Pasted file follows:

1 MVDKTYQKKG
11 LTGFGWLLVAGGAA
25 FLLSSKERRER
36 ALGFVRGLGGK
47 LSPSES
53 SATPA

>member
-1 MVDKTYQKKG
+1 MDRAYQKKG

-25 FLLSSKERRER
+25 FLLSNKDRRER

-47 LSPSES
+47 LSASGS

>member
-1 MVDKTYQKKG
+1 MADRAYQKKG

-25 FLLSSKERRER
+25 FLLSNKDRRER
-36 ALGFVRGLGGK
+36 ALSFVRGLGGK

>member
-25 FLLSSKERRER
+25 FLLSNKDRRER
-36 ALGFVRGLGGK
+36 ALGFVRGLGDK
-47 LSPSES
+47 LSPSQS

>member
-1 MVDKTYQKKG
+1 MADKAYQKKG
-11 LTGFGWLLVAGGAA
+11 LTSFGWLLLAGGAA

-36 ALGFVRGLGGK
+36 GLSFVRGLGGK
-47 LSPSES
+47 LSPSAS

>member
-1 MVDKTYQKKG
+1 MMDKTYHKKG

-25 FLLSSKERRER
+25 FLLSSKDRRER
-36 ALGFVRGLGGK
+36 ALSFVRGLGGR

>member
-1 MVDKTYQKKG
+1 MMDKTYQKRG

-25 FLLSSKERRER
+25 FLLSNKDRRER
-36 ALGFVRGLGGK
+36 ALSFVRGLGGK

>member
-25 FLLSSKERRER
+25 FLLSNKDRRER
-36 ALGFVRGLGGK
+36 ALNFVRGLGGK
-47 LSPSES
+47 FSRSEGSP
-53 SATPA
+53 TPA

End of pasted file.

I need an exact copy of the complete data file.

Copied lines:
1 MVDKTYQKKG
11 LTGFGWLLVAGGAA
25 FLLSSKERRER
36 ALGFVRGLGGK
47 LSPSES
53 SATPA

>member
-1 MVDKTYQKKG
+1 MDRAYQKKG

-25 FLLSSKERRER
+25 FLLSNKDRRER

-47 LSPSES
+47 LSASGS

>member
-1 MVDKTYQKKG
+1 MADRAYQKKG

-25 FLLSSKERRER
+25 FLLSNKDRRER
-36 ALGFVRGLGGK
+36 ALSFVRGLGGK

>member
-25 FLLSSKERRER
+25 FLLSNKDRRER
-36 ALGFVRGLGGK
+36 ALGFVRGLGDK
-47 LSPSES
+47 LSPSQS

>member
-1 MVDKTYQKKG
+1 MADKAYQKKG
-11 LTGFGWLLVAGGAA
+11 LTSFGWLLLAGGAA

-36 ALGFVRGLGGK
+36 GLSFVRGLGGK
-47 LSPSES
+47 LSPSAS

>member
-1 MVDKTYQKKG
+1 MMDKTYHKKG

-25 FLLSSKERRER
+25 FLLSSKDRRER
-36 ALGFVRGLGGK
+36 ALSFVRGLGGR

>member
-1 MVDKTYQKKG
+1 MMDKTYQKRG

-25 FLLSSKERRER
+25 FLLSNKDRRER
-36 ALGFVRGLGGK
+36 ALSFVRGLGGK

>member
-25 FLLSSKERRER
+25 FLLSNKDRRER
-36 ALGFVRGLGGK
+36 ALNFVRGLGGK
-47 LSPSES
+47 FSRSEGSP
-53 SATPA
+53 TPA